It was perhaps best said by George Washington Parke Custis, grandson of the beloved first President and Martha Washington. At a St. Patrick’s Day dinner in 1828, he said:

Ireland's generous sons, alike in the day of our gloom, and of our glory, shared in our misfortunes and joined in our successes; With undaunted courage (they) breasted the storm which once threatened to overwhelm us; and with aspirations deep and fervent for our cause, whether in the shock of liberty's battles, or in the feeble expiring accents of famine and misery, cried from their hearts God Save America. Then honored be the service of the sons of Erin in the war of Independence. Let the shamrock be entwined with the laurels of the Revolution, and truth and justice, guiding the pen of history, inscribe on the tablets of American remembrance 'Eternal Gratitude to Irishmen.'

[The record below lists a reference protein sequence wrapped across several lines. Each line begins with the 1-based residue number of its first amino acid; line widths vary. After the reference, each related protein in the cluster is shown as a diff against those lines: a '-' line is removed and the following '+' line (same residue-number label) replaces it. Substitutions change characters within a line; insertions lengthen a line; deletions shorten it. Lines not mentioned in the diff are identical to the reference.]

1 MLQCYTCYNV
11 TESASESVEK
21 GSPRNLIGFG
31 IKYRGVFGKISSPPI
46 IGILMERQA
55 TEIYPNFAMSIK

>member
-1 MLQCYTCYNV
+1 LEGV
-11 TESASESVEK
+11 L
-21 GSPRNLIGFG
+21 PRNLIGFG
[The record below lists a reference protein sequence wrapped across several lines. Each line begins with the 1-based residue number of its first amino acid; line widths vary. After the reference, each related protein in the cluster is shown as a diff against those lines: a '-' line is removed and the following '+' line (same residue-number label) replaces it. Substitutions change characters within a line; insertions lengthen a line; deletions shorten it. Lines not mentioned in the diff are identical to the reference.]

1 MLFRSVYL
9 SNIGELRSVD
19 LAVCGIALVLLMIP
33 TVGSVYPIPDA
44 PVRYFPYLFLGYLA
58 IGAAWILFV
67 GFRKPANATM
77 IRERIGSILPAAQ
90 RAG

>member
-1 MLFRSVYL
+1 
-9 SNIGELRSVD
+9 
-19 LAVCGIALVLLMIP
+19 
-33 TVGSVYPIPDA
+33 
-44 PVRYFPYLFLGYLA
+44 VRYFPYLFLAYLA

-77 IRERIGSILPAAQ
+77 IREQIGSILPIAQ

GWP Custis also asked the favor that when St Patrick’s Day is annually celebrated, that some generous Irishman would place a shamrock on his grave and say, God Bless Him. To this day, the Washington DC AOH present a Friends of Ireland Award in his name and place a sprig of shamrock on his grave in Arlington National Cemetery and say, in chorus, God Bless Him! Remember his words as you hang out the stars and stripes on our Fourth of July and remember the Irish who helped to create this nation that it represents.

Views: 1536

Tags: Fourth of July, United States

Comment by Jim Goulding on August 25, 2014 at 1:52pm

Mike, you have packaged so much into your article -- full of interesting detail. Fantastic piece! Many thanks.